Intro to Meiosis with a comparison to Mitosis
Amoeba Sisters Videos:
This is a fun and creative activity to tie all of the following concepts together into one lesson: DNA sequencing & transcription, mRNA translation, amino acid codons & proteins, genotype, phenotype, recessive & dominant alleles & traits.
Students will help solve a crime based on DNA evidence left on a lollipop at the crime scene. There are 3 versions of the same scenario that will identify 3 different criminals so you can use them for 3 classes – this avoids having the kids tell the next class who the suspect is ;). Each student will receive one of the 4 DNA samples – you can have students work individually, or have a group of students work on suspect 1, another on suspect 2, etc. (Sorry – I do not have an answer key to post)
Directions: Worksheets: DNA-RNA-Crime-Snorks-2018 & Amino Acid Codon Wheel, & additional resource: 20 Amino Acids
- Step 1 – students will transcribe the DNA sequences into mRNA sequences
- Step 2 – using the Amino Acid codon wheel, they will determine the amino acid for each codon
- Step 3 – using the chart, they will find protein using the sequence of amino acids
- Step 4 – using the proteins, they will determine the phenotype
- Step 5 – using the phenotypes, they will determine the genotype(s)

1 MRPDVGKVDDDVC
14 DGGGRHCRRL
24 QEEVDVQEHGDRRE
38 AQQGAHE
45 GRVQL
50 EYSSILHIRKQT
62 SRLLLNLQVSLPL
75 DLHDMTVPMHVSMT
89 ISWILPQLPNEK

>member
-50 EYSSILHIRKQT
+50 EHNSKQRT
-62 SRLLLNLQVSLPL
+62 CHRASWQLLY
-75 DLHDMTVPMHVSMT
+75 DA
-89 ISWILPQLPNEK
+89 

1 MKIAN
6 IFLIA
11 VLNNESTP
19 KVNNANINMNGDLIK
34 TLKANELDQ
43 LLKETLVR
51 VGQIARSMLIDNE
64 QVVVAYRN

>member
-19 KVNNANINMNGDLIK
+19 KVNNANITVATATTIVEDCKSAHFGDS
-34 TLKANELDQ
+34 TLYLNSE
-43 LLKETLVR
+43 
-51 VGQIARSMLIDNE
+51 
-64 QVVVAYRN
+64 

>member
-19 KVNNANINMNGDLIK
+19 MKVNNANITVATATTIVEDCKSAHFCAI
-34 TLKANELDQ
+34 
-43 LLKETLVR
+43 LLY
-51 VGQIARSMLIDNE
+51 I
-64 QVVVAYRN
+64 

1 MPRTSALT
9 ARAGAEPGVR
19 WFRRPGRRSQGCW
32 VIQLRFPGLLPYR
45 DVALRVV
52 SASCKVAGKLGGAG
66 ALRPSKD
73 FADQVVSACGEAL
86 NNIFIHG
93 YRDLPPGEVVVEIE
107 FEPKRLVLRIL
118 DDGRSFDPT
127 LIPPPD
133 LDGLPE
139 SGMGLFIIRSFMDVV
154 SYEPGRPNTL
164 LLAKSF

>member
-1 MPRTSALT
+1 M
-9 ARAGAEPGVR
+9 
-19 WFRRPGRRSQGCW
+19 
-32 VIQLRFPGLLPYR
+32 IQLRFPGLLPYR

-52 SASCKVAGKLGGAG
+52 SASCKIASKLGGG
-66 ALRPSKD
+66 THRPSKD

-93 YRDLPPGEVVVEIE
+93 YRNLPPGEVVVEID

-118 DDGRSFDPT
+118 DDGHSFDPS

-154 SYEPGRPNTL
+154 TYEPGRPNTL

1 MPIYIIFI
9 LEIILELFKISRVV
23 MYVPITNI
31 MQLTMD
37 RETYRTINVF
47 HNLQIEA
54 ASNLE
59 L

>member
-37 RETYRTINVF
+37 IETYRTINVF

- Step 6 – is their suspect the criminal?
- Step 7 – they will draw a mug shot of their suspect using the phenotypes they decoded
This lesson was modified from the one found on Biology Corner: https://www.biologycorner.com/worksheets/DNA_snorks.html
- Students will practice their measurement skills using a graduated cylinder to determine volume and a triple beam balance to determine mass.
- Students will determine the density of water by completing 10 trails and finding an average.
I use this lab to tie their measuring skills together and introduce the concept of density. We then do further explorations of density and practice using the formula.
This lab is a modified version of the lab posted at Middle School Chemistry – for further details about the lesson, please click on this link.
- Introduce how to read a graduated cylinder using the meniscus.
- Review how to determine the increments for each graduated cylinder.
Materials and Set Up – this was so easy and inexpensive to do and had the same effect as using dialysis tubing. Great demo/lab as part of our unit on osmosis and diffusion!
For every two students:
- handout from Biology Corner
- large beaker
- inexpensive sandwich bag – non sealing (I used Wegmans 150 ct)
- 1 tbsp corn starch
- 50 mL water
- rubber band
- clothes pin
- graduated cylinder
- 100 mL Iodine dilution
- 20 ml Iodine added to 500 mL of water
- measure out 100 mL of diluted iodine for each group
- Place one bag over each beaker
- Add 1 tbsp of cornstarch to each bag
- Add 50 mL of water to each bag
- Check for leaks
- Use a rubber band on each one to keep closed
- Clip bag to beaker
- Students will add iodine and make observations – changes will take place within a few minutes and the longer it sits, the darker it will become.
- Iodine is able to pass through the plastic bag, the starch is not
- Have students lift the bag out to see the changes that are taking place
Update – I let the set up sit over the weekend, and when I came in today, the water was almost completely clear – looks like just about all of the iodine moved into the bag: